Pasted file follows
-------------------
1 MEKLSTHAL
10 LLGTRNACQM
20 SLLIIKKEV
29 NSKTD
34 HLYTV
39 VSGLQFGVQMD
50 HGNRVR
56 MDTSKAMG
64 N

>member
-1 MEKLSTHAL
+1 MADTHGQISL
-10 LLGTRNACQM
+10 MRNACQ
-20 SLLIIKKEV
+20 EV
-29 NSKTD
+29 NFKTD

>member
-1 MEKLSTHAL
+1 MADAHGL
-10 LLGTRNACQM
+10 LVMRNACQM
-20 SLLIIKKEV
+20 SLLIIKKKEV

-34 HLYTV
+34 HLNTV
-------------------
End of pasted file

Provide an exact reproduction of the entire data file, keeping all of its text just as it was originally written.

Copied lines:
1 MEKLSTHAL
10 LLGTRNACQM
20 SLLIIKKEV
29 NSKTD
34 HLYTV
39 VSGLQFGVQMD
50 HGNRVR
56 MDTSKAMG
64 N

>member
-1 MEKLSTHAL
+1 MADTHGQISL
-10 LLGTRNACQM
+10 MRNACQ
-20 SLLIIKKEV
+20 EV
-29 NSKTD
+29 NFKTD

>member
-1 MEKLSTHAL
+1 MADAHGL
-10 LLGTRNACQM
+10 LVMRNACQM
-20 SLLIIKKEV
+20 SLLIIKKKEV

-34 HLYTV
+34 HLNTV